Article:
Marks HM† (1987). Ideas as reforms: Therapeutic Experiments and Medical Practice, 1900-1980. Philosophy Thesis, Massachusetts institute of technology.

© Harry Milton Marks†

Cite as: Marks HM† (1987). Ideas as reforms: Therapeutic Experiments and Medical Practice, 1900-1980. Philosophy Thesis, Massachusetts institute of technology. JLL Bulletin: Commentaries on the history of treatment evaluation (

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In recent decades, academic physicians and health policy analysts have espoused the use of randomized experiments (RCTs) for obtaining reliable, scientific data about the benefits of medical treatments. Since the early 1900′s, the controlled therapeutic experiment has played a dual role as an arbiter of scientific validity and a tool for regulating medical practice. Such experiments have been the chosen instrument of a small cadre of medical researchers who have sought to constrain and direct the average practitioner’s use of medical treatments. How and why these reformers thought improvements in the quality of therapeutic research would naturally benefit clinical practice, and the steps they took to bring these improvements about, are the subjects of this thesis.

The thesis examines the activities and scientific practice of professional reformers on the Council of Pharmacy and Chemistry of the American Medical Association (AMA) in the 1910’s and 1920’s; the influence of these reformers on the Federal Food, Drug and Cosmetic Act of 1938; and the intellectual and practical problems faced by the organizers and government sponsors of controlled therapeutic trials up to the 1950’s. I then examine postwar developments, including the roles of statistics and statisticians in experimental design, controversies over the design and interpretation of RCT’s and current proposals to use RCTs as a guide in allocating medical resources.

My argument is first, that our public policies and practices for regulating therapeutic drugs during the first half of this century were developed and shaped by private institutions, most notably the AMA’s Council on Pharmacy and Chemistry, and the community of academic physicians represented in the National Research Council’s Division of Medical Science. Second, that in focusing their efforts on the scientific problems of improving the evidence on which judgements about the risks and benefits of medical treatments are based, therapeutic reformers have avoided the more intractable political problems presented by attempts to regulate or manage the therapeutic decisions of practising “good” clinical decision is as much a problem for political theory as for statistics and/or “clinical” judgement.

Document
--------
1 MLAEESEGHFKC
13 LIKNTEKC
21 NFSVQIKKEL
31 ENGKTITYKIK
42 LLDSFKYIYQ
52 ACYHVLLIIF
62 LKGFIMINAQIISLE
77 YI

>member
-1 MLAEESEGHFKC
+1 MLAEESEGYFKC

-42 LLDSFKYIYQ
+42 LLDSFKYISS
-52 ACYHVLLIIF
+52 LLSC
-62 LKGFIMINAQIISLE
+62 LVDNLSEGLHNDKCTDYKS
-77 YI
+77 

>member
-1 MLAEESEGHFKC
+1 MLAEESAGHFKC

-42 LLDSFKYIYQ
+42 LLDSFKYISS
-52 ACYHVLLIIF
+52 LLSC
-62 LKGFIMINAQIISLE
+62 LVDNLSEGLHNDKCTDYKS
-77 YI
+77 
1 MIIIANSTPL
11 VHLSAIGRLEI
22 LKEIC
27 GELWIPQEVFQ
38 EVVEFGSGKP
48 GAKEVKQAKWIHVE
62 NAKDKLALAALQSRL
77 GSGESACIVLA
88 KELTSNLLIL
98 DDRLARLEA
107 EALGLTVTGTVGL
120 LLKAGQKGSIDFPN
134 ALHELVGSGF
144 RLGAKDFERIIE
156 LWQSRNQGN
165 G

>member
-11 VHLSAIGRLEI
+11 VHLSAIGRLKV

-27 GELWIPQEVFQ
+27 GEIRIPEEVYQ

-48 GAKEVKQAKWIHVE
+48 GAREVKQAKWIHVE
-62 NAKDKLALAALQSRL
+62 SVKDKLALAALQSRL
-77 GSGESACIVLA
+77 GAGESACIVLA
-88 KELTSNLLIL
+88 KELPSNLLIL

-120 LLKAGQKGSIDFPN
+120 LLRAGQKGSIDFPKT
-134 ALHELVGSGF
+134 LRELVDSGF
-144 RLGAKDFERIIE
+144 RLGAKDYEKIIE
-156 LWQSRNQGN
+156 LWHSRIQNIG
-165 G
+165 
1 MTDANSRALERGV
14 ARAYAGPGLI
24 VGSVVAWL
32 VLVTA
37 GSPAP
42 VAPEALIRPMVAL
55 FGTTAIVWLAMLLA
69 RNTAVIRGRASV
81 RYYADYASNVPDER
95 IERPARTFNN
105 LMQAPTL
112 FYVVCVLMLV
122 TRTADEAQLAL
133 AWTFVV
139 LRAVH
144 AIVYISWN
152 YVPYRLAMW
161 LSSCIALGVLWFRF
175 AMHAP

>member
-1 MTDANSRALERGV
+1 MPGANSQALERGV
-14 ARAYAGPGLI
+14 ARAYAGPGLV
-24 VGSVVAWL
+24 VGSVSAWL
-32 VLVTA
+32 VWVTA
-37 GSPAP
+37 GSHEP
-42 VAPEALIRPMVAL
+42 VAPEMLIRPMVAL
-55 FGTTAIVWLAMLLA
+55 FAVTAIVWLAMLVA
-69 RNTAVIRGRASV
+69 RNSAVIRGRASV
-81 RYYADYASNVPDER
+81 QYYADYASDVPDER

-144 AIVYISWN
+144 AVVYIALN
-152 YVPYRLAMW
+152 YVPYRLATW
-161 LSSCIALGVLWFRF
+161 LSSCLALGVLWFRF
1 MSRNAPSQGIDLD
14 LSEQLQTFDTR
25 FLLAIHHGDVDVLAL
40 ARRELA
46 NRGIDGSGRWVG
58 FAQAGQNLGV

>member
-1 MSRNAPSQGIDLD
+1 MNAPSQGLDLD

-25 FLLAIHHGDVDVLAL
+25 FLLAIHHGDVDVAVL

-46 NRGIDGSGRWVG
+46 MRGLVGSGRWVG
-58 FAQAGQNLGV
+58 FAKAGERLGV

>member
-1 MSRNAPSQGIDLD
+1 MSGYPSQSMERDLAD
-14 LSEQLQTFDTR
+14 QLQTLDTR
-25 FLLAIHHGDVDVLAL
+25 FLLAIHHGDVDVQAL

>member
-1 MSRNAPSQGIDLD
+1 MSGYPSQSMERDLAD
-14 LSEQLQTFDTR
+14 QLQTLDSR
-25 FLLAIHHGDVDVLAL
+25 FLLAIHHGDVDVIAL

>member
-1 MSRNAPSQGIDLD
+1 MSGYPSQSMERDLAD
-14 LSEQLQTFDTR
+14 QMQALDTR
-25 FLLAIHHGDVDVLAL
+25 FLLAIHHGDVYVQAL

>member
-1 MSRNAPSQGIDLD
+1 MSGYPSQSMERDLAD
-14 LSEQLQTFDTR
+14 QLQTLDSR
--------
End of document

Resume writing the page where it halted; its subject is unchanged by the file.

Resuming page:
The problem of reforming the therapeutic practices is treated here as an instance of the more general problem of the relation between science and democracy. In the concluding chapter, I examine contemporary proposals to rely on randomized experiments in determining public policies towards the use of the medical practices and technologies. I argue that if we are to regard the use of RCTs in evaluating medical technologies as more than an administrative convenience, the theoretical claims that RCTs provide and authoritative basis for evaluating and allocating medical goods must be assessed. I analyze the relation between method and science implicit in contemporary proposals for therapeutic reform, and argue that a purely methodological theory of science, as is offered by advocates of RCTs, cannot provide a basis for either scientific judgments or public policy. I conclude with a series of arguments for a more participatory, more public, approach to setting policies towards medical practices, as opposed to relying on more corporatist arrangements which delegate authority and responsibility to the medical community and the private sector.

The methodology of the thesis is largely historical: I have used manuscript collections to identify the individuals and organizations active in therapeutic reform, their activities and their ideology. Collections consulted include the archives of the AMA, records of the Food and Drug Administration in the National Archives and on deposit at the Federal Records Center, records of the National Research Council, the National Institutes of Health, and a variety of private manuscript collections. These materials have been supplemented with interviews and with analysis of the published materials.